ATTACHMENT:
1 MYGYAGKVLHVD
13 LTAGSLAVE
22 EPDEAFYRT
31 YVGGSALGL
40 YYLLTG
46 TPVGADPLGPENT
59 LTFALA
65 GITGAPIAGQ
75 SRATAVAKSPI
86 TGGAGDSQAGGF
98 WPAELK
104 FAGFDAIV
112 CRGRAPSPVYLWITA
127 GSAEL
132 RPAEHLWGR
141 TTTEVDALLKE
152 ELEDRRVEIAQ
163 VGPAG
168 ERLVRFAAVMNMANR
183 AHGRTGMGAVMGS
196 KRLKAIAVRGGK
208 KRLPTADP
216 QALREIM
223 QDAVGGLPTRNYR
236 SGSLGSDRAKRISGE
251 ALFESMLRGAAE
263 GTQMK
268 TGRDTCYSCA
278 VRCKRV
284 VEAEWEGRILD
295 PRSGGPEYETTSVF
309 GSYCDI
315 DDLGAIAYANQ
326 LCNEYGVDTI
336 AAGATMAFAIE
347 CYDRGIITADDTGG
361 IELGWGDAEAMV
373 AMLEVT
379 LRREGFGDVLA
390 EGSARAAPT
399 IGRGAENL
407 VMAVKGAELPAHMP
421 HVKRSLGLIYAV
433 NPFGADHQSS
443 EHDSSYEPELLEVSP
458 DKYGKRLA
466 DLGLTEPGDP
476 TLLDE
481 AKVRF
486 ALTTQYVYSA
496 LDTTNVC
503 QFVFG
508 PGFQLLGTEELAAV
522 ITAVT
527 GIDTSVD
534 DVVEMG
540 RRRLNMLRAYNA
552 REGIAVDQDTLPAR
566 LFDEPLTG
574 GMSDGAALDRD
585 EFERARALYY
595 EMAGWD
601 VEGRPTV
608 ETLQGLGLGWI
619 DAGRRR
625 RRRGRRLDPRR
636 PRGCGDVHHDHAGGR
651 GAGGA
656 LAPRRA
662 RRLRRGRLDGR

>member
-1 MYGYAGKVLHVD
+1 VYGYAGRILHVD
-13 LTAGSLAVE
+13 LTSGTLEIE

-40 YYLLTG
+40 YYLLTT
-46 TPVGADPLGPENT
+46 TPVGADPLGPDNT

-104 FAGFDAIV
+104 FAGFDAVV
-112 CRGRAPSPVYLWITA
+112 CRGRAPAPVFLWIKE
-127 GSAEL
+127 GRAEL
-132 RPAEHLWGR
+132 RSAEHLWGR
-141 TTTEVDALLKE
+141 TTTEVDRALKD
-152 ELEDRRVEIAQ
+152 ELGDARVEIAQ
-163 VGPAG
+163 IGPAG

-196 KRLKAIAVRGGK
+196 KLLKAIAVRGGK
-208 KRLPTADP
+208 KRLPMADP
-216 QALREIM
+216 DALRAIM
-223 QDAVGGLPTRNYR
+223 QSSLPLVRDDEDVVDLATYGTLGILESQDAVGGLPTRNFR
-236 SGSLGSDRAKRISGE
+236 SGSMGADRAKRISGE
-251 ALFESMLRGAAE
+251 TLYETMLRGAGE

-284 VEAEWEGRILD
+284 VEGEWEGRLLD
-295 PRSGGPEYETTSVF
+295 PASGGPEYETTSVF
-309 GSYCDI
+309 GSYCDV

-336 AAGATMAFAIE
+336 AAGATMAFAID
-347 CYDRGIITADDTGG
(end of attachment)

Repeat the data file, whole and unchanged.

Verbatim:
1 MYGYAGKVLHVD
13 LTAGSLAVE
22 EPDEAFYRT
31 YVGGSALGL
40 YYLLTG
46 TPVGADPLGPENT
59 LTFALA
65 GITGAPIAGQ
75 SRATAVAKSPI
86 TGGAGDSQAGGF
98 WPAELK
104 FAGFDAIV
112 CRGRAPSPVYLWITA
127 GSAEL
132 RPAEHLWGR
141 TTTEVDALLKE
152 ELEDRRVEIAQ
163 VGPAG
168 ERLVRFAAVMNMANR
183 AHGRTGMGAVMGS
196 KRLKAIAVRGGK
208 KRLPTADP
216 QALREIM
223 QDAVGGLPTRNYR
236 SGSLGSDRAKRISGE
251 ALFESMLRGAAE
263 GTQMK
268 TGRDTCYSCA
278 VRCKRV
284 VEAEWEGRILD
295 PRSGGPEYETTSVF
309 GSYCDI
315 DDLGAIAYANQ
326 LCNEYGVDTI
336 AAGATMAFAIE
347 CYDRGIITADDTGG
361 IELGWGDAEAMV
373 AMLEVT
379 LRREGFGDVLA
390 EGSARAAPT
399 IGRGAENL
407 VMAVKGAELPAHMP
421 HVKRSLGLIYAV
433 NPFGADHQSS
443 EHDSSYEPELLEVSP
458 DKYGKRLA
466 DLGLTEPGDP
476 TLLDE
481 AKVRF
486 ALTTQYVYSA
496 LDTTNVC
503 QFVFG
508 PGFQLLGTEELAAV
522 ITAVT
527 GIDTSVD
534 DVVEMG
540 RRRLNMLRAYNA
552 REGIAVDQDTLPAR
566 LFDEPLTG
574 GMSDGAALDRD
585 EFERARALYY
595 EMAGWD
601 VEGRPTV
608 ETLQGLGLGWI
619 DAGRRR
625 RRRGRRLDPRR
636 PRGCGDVHHDHAGGR
651 GAGGA
656 LAPRRA
662 RRLRRGRLDGR

>member
-1 MYGYAGKVLHVD
+1 VYGYAGRILHVD
-13 LTAGSLAVE
+13 LTSGTLEIE

-40 YYLLTG
+40 YYLLTT
-46 TPVGADPLGPENT
+46 TPVGADPLGPDNT

-104 FAGFDAIV
+104 FAGFDAVV
-112 CRGRAPSPVYLWITA
+112 CRGRAPAPVFLWIKE
-127 GSAEL
+127 GRAEL
-132 RPAEHLWGR
+132 RSAEHLWGR
-141 TTTEVDALLKE
+141 TTTEVDRALKD
-152 ELEDRRVEIAQ
+152 ELGDARVEIAQ
-163 VGPAG
+163 IGPAG

-196 KRLKAIAVRGGK
+196 KLLKAIAVRGGK
-208 KRLPTADP
+208 KRLPMADP
-216 QALREIM
+216 DALRAIM
-223 QDAVGGLPTRNYR
+223 QSSLPLVRDDEDVVDLATYGTLGILESQDAVGGLPTRNFR
-236 SGSLGSDRAKRISGE
+236 SGSMGADRAKRISGE
-251 ALFESMLRGAAE
+251 TLYETMLRGAGE

-284 VEAEWEGRILD
+284 VEGEWEGRLLD
-295 PRSGGPEYETTSVF
+295 PASGGPEYETTSVF
-309 GSYCDI
+309 GSYCDV

-336 AAGATMAFAIE
+336 AAGATMAFAID
-347 CYDRGIITADDTGG